The booklet on heartbeat irregularities discusses atrial fib and the more common abnormal heartbeats. Readers can obtain a copy by writing: Dr. Donohue — No. 107W, Box 536475, Orlando, FL 32853-6475. Enclose a check or money order for $4.75 U.S./$6 Canada with the recipient’s printed name and address. Please allow four weeks for delivery.

DEAR DR. DONOHUE: Many months ago, my feet turned numb. The numbness has spread up to my knees. It has made me quite unsteady when I walk. My doctor can’t find a cause or treatment for this. Can you suggest anything? — L.O.

ANSWER: Your description fits peripheral neuropathy, a deterioration of nerve function, often of the leg nerves. The causes for it are many. Frequently, however, a precise cause can’t be determined.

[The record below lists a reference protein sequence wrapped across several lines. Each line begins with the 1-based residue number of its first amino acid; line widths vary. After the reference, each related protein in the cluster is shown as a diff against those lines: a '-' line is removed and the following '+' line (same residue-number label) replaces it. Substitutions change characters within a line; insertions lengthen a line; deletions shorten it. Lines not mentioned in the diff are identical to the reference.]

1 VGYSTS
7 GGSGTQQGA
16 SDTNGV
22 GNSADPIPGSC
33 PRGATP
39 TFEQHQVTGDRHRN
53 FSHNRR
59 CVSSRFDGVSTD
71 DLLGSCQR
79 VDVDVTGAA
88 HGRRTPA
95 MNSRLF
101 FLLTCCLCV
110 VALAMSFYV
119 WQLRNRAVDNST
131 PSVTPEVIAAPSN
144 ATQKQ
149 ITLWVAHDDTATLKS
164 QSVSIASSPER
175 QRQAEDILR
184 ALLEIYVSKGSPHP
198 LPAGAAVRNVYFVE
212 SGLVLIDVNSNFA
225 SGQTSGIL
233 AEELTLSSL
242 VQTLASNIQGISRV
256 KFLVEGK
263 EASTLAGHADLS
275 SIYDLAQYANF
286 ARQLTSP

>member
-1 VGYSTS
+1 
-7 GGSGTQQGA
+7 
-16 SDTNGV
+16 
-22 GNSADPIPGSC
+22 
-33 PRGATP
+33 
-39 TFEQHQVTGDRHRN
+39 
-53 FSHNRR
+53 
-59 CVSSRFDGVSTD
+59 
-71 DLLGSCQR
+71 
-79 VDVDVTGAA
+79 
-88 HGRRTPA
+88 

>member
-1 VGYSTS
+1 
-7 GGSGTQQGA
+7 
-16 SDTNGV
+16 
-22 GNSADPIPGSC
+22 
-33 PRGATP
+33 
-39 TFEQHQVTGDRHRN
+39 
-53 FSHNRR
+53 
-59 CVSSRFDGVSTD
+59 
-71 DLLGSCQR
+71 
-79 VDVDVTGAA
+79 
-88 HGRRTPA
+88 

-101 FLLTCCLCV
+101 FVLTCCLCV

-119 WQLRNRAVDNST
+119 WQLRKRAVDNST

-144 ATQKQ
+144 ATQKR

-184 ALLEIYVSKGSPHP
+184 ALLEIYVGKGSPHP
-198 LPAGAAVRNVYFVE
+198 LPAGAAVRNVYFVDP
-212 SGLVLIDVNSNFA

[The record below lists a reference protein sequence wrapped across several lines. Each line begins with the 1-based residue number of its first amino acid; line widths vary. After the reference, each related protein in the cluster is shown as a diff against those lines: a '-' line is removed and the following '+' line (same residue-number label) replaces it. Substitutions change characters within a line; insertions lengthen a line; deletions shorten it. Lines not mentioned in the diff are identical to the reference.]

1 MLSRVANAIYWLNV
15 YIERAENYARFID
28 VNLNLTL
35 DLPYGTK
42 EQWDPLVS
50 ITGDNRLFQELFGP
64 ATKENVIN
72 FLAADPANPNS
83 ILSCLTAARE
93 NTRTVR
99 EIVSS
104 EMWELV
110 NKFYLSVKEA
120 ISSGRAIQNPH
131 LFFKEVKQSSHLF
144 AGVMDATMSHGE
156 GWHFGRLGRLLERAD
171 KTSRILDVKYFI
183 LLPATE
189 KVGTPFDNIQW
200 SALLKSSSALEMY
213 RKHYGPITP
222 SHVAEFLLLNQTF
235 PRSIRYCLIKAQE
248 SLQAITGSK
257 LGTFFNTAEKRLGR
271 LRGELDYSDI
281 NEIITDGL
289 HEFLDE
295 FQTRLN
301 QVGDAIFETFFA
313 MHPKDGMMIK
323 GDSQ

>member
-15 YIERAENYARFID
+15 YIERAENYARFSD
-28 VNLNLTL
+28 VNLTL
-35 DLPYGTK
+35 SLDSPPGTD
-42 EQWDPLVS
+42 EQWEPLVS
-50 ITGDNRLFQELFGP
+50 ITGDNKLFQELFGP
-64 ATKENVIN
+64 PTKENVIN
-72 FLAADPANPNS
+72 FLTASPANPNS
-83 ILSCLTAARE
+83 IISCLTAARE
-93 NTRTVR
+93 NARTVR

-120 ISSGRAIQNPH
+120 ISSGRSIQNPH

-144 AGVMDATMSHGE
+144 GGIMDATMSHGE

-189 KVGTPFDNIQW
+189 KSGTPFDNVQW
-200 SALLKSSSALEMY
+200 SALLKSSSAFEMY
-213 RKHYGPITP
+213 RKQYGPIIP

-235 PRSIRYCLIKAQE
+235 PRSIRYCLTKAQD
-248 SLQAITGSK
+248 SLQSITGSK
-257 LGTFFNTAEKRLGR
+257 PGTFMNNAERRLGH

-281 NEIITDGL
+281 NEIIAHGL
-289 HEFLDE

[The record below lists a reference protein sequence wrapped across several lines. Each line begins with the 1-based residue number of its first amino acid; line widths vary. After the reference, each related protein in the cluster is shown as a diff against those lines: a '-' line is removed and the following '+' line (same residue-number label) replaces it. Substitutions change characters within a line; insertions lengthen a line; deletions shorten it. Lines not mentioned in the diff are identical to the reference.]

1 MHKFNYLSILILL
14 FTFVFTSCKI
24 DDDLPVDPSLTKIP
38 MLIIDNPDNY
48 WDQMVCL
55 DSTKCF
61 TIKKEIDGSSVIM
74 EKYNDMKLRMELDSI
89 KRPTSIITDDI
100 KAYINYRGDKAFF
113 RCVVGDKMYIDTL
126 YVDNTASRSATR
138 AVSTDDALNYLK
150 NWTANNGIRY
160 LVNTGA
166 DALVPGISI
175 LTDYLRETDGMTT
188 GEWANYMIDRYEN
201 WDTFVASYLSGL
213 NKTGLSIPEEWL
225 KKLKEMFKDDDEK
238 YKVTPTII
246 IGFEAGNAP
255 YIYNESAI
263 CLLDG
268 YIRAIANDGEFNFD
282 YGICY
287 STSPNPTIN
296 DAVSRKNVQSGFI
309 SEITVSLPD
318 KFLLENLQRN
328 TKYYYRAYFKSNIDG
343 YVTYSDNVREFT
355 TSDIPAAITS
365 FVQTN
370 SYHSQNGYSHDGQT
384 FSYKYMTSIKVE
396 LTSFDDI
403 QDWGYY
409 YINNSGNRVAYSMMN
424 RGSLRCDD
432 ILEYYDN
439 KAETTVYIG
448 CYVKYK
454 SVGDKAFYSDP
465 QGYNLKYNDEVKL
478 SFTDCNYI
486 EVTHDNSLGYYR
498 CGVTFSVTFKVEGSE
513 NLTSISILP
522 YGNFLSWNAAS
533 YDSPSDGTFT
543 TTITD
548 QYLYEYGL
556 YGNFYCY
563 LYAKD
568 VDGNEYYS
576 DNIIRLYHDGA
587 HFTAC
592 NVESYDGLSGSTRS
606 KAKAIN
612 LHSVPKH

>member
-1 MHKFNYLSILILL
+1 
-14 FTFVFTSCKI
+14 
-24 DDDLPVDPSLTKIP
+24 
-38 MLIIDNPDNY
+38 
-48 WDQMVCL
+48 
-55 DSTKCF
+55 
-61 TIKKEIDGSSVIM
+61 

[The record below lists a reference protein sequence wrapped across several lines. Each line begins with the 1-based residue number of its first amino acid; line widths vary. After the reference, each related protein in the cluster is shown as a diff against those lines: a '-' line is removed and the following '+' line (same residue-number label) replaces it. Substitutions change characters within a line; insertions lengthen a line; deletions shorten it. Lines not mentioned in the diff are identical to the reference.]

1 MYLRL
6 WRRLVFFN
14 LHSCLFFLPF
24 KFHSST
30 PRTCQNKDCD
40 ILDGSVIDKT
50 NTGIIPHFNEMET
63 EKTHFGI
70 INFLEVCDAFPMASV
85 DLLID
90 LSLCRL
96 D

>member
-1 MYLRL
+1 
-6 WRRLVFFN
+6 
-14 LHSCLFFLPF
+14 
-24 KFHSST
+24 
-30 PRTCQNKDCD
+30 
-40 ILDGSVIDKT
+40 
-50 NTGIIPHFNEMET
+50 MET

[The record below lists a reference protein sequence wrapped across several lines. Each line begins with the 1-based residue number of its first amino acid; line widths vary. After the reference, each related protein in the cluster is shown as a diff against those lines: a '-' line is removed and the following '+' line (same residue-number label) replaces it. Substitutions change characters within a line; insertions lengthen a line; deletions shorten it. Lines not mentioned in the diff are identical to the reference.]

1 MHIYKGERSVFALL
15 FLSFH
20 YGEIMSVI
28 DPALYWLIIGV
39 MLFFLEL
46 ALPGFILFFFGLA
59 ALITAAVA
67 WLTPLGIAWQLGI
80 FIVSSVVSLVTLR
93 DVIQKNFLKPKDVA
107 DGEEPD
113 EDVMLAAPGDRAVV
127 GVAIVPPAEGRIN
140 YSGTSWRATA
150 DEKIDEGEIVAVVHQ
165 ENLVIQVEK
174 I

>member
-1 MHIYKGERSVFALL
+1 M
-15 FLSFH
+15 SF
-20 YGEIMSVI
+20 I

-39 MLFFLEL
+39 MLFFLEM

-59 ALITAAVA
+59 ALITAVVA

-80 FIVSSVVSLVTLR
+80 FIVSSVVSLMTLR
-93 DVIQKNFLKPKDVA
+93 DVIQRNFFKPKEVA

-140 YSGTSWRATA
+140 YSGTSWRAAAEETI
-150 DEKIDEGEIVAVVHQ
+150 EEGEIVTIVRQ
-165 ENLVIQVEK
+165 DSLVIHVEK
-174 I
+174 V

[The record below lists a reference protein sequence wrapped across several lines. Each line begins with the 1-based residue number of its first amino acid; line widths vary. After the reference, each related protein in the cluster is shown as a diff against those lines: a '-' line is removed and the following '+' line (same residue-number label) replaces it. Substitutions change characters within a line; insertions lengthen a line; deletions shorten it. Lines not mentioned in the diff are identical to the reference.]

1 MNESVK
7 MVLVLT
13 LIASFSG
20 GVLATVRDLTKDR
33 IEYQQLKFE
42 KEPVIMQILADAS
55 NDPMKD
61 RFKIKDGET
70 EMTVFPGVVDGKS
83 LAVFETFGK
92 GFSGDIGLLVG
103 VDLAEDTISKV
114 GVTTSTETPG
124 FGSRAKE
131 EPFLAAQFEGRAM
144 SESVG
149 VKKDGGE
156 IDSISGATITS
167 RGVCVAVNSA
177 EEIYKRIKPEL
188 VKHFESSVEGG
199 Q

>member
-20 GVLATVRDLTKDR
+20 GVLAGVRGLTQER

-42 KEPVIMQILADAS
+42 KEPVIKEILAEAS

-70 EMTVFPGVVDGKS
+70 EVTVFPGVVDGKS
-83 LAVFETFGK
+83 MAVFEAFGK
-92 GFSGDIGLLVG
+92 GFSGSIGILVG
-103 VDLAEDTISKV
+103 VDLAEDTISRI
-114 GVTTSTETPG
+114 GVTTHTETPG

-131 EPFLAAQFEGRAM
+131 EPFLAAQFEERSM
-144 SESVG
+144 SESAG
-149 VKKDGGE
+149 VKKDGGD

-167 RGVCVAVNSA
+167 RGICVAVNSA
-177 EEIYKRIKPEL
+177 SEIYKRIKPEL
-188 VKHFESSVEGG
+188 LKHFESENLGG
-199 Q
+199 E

You need to make an appointment to see a neurologist as soon as you can.

DEAR DR. DONOHUE: What does it mean when there are bubbles in the toilet after urinating? Every time I urinate, foaming bubbles appear on the surface of the water. Is this an indication of a medical problem? If so, what should I do? — W.G.

ANSWER: When you pour one liquid from a height onto another, bubbles form. That’s normal.

If the bubbles are dense and as extensive as a head of beer, that can be an indication of protein in the urine. For those kinds of bubbles, a urinalysis, one of the cheapest lab tests, will confirm or refute the presence of urinary protein.

DEAR DR. DONOHUE: What is the difference between anxiety and panic attack? I am claustrophobic, and I need to fly from the West Coast to the East Coast and back. I can’t do so because of my problem.

I have tried therapy several times, but it did not help. I do not want to go that route again.